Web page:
Eight defendants were recently charged in an elaborate scam that involved billing Medicare for fake HIV and cancer infusion drugs. The fraud spanned the five states of Florida, North Carolina, South Carolina, Georgia and Louisiana and used 29 fake storefronts in order to attempt to steal $100 million from Medicare and Medicare Advantage. Two of the defendants, along with about $30 million are still missing.
Most Medicare fraud cases are easy to detect through investigating the money involved in bank transfers. However, this case was a little harder to track because the group owned two check cashing stores where they would cash between $30,000 and $80,000 several times a week. In order to deter authorities from the fraud, the defendants varied whose name the companies were kept under. If the defendants are convicted, they could face up to years in prison on each count of conspiracy, healthcare fraud and money laundering, and up to two years for each count of aggravated identity theft.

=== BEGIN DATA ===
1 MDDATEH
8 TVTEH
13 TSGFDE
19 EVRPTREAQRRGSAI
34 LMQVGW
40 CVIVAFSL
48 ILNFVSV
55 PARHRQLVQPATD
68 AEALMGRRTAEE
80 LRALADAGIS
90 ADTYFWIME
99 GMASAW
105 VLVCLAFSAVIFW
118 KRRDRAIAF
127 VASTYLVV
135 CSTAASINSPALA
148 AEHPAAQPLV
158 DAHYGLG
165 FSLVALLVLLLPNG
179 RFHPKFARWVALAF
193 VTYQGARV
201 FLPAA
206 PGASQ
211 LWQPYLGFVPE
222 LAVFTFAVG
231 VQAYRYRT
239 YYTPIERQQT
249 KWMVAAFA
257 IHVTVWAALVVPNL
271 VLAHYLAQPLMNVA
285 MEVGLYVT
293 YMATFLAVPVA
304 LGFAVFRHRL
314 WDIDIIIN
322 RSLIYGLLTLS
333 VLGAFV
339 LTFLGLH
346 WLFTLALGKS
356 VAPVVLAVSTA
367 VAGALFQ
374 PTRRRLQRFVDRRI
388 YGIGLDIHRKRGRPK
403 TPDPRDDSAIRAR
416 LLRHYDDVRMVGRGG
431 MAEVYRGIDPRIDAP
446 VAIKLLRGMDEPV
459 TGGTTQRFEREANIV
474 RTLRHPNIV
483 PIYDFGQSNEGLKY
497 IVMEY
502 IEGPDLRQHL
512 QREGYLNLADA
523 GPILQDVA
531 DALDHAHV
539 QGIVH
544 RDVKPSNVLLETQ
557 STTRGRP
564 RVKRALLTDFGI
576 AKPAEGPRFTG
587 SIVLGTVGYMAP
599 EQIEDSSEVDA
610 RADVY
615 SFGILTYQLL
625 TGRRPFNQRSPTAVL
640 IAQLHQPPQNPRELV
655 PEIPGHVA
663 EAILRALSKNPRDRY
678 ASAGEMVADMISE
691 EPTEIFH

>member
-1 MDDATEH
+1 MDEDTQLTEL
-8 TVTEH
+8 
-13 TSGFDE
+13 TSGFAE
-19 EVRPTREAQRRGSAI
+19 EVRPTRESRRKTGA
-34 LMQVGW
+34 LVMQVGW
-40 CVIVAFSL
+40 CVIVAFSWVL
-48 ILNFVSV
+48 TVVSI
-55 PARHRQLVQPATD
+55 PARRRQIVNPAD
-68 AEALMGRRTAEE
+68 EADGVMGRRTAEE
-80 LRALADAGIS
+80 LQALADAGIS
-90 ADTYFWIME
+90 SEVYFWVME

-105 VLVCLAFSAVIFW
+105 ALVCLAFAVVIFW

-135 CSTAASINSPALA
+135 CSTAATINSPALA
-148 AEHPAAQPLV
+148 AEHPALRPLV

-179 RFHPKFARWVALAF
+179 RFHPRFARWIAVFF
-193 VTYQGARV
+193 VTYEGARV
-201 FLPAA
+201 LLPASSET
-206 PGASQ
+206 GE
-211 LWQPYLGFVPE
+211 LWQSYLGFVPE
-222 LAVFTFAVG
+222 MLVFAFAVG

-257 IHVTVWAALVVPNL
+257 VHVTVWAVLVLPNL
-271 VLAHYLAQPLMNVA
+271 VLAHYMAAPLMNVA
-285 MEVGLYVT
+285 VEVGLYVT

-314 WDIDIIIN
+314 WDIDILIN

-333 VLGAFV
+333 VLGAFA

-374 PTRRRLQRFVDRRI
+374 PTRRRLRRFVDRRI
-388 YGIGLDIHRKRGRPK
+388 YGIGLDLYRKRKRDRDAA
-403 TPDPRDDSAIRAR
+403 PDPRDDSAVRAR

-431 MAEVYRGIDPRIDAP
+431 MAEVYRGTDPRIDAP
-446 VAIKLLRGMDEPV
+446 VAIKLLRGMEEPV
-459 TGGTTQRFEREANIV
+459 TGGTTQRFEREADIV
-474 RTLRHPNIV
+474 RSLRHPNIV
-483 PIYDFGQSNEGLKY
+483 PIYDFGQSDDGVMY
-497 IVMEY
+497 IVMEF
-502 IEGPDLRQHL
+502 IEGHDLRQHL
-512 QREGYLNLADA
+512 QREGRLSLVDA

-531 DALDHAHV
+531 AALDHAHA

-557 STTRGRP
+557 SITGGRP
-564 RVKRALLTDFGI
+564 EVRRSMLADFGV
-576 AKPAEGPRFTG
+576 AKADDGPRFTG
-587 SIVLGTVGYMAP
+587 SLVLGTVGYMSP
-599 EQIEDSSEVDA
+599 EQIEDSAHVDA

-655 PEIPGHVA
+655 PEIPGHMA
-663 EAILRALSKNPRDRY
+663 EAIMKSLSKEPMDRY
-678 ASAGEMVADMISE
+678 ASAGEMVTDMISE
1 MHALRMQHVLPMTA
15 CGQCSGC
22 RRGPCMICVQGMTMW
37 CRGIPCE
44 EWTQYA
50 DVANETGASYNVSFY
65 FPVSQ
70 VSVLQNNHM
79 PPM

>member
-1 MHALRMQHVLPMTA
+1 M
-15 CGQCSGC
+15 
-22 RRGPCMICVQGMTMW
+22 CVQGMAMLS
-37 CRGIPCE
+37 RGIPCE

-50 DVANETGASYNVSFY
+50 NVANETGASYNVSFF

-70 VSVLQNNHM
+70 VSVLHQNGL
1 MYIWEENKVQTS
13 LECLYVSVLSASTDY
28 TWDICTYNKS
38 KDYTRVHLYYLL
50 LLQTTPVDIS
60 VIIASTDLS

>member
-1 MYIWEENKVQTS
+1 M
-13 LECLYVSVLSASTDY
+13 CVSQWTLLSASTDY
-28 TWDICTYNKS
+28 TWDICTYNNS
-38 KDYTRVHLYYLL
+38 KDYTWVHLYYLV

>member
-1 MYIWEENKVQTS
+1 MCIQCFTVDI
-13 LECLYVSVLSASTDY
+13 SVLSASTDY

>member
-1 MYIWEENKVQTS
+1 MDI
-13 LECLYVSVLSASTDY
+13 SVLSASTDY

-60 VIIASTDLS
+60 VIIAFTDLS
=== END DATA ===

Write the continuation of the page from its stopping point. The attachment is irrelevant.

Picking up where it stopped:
Medicare fraud is common in Florida due to things like its easy access to other countries as an escape route. In the past three years, $1.5 billion in health care fraud cases have been prosecuted. Miami single-handedly had 146 convictions since 2007 in Medicare fraud cases. This case exemplifies the crackdown on Medicare fraud. It was one of the fastest health care fraud turnabouts: it only took two months from the tip to the indictment. This shows that people are becoming more aware of the problem and trying to solve it.